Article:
Before each IETF meeting, the Internet Engineering Steering Group (IESG) collects proposals for Birds of a Feather (BOF) sessions. These sessions are designed to help determine whether new working groups should be formed or to generate discussion about a topic within the IETF community. We decide which ones are ready for community discussion on the IETF meeting agenda, with input from the Internet Architecture Board (IAB). We did this last week in preparation for IETF 100 and I wanted to report the conclusions:
Software Updates for Internet of Things (SUIT) will be having a working-group-forming BOF session at IETF 100. The SUIT work is focused on developing a modern interoperable approach for securely updating the software in Internet of Things (IoT) devices. Security experts, researchers, and regulators recommend that all IoT devices be equipped with a secure firmware update mechanism, but current approaches are largely proprietary. The SUIT BOF will discuss an architecture for IoT firmware updates and a manifest format for describing meta-data about firmware images. The SUIT mailing list is here.
Trusted Execution Environment Provisioning (TEEP) will be reconvening for a second BOF after an initial session at IETF 98 and a tutorial at IETF 99. The goal of TEEP is to standardize protocol(s) for provisioning applications into secure areas now supported on some computer processors, known as Trusted Execution Environments (TEEs). TEEs are currently found in home routers, set-top boxes, smart phones, tablets and wearables. Most of these systems use proprietary application layer protocols. TEEP aims to produce an interoperable application-layer security protocol that enables the configuration of security credentials and software running in a TEE. The TEEP mailing list is here.
Data Center Routing (DCROUTING) will be having a non-working-group-forming BOF. Over the last year, there have been discussions in a number of routing area working groups about proposals aimed at routing within a data center. Because of their topologies (traditional and emerging), traffic patterns, need for fast restoration, and need for low human intervention, among other things, data centers are driving a set of routing solutions specific to them. The intent of this BOF is to discuss the special circumstances that surround routing in the data center and potential new solutions. The objective is not to select a single solution, but to determine whether there is interest and energy in the community to work on any of the proposals. The mailing list is here.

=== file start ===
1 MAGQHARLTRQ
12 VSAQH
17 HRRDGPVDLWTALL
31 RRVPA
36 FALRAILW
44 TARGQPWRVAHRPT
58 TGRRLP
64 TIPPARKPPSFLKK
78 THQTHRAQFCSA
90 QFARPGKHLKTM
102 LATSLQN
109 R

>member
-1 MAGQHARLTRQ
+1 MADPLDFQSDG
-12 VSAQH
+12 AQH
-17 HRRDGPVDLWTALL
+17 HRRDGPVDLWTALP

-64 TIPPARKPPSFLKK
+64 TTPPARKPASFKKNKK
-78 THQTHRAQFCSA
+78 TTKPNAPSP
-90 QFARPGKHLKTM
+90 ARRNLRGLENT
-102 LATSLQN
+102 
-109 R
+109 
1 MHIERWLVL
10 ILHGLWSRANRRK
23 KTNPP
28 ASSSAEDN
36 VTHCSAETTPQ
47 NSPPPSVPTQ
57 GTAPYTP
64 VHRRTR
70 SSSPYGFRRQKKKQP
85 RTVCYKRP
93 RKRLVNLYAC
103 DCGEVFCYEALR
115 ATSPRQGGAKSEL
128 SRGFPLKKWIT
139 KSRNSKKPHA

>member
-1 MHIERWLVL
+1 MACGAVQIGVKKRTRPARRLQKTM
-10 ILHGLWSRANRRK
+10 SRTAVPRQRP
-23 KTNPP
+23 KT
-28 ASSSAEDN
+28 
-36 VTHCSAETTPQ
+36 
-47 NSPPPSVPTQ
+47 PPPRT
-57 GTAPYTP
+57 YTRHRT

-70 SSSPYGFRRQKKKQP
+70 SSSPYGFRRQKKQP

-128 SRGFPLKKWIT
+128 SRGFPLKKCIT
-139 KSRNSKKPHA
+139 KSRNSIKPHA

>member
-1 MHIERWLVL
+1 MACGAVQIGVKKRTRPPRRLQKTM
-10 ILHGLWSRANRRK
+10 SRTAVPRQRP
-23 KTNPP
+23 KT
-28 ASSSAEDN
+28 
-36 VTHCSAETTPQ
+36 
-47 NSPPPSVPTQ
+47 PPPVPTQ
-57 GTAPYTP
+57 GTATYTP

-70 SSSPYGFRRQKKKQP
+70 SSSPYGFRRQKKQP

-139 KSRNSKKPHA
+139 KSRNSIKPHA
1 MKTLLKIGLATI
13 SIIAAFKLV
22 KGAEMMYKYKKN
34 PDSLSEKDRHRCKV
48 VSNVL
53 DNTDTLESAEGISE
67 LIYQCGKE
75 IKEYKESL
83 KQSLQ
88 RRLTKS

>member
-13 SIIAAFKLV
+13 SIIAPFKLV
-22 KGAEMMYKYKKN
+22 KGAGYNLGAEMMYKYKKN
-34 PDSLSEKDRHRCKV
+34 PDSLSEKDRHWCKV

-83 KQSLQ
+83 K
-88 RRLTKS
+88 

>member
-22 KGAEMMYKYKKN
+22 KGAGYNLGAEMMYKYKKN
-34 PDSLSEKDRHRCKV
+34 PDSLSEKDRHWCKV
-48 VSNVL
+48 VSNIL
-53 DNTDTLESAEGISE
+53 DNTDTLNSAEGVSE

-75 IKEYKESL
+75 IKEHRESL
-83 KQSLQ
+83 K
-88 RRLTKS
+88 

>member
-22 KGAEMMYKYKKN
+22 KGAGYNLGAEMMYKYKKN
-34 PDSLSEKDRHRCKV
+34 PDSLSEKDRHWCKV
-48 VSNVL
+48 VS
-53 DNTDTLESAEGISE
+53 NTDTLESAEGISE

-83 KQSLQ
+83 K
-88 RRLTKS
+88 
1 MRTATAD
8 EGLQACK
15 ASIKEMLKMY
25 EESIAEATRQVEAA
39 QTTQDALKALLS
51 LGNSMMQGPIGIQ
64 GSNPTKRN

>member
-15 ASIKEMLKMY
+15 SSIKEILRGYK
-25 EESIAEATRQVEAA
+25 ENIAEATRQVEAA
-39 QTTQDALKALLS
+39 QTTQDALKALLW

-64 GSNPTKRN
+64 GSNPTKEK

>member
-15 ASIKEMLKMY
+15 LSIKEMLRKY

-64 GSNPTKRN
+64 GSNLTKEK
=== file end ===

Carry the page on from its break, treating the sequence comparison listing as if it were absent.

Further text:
IETF Administrative Support Activity 2.0 (IASA 2.0) will be having a non-working-group-forming BOF to continue discussions that have been taking place over the last year regarding refactoring the IETF Administrative Support Activity (IASA). The IASA 2.0 design team has been incorporating feedback from IETF 99 and further refining and expanding their documentation of the problem, requirements, and solution options. The goal of this session will be to determine the sense of the community about the direction for IASA 2.0. The mailing list is here.
We also received a proposal for a WG-forming BOF concerning Common Operation and Management on Network Slicing (COMS), focused on standardizing an information model to support network slicing in 5G. While the scope of this work has narrowed considerably since IETF 99 based on feedback received there, the new proposal was not approved for this meeting cycle. Further work is needed. The Operations and Management (OPS) area directors and interested IAB members will continue working with the proponents prior to IETF 100. The Operations and Management Area Working Group (OPSAWG) may serve as a venue for related discussions if that work bears fruit.
Finally, we’ll have two newly chartered working groups meeting for the first time at IETF 100: Email mailstore and eXtensions To Revise or Amend (EXTRA) and DNS over HTTPS (DOH). EXTRA is chartered to work on updates, extensions, and revisions to the email-related protocols IMAP, Sieve, and ManageSieve. DOH will be standardizing encodings for DNS queries and responses that are suitable for use in HTTPS, enabling the domain name system to function over certain paths where existing DNS methods experience problems. The mailing lists are here: extra, doh. A third new working group, IDentity Enabled Networks (IDEAS), was proposed but not chartered due to a number of concerns expressed during IETF community review of the charter.
Together with the rest of the IETF’s ongoing work, it will be exciting to see all of the new efforts kick off in Singapore.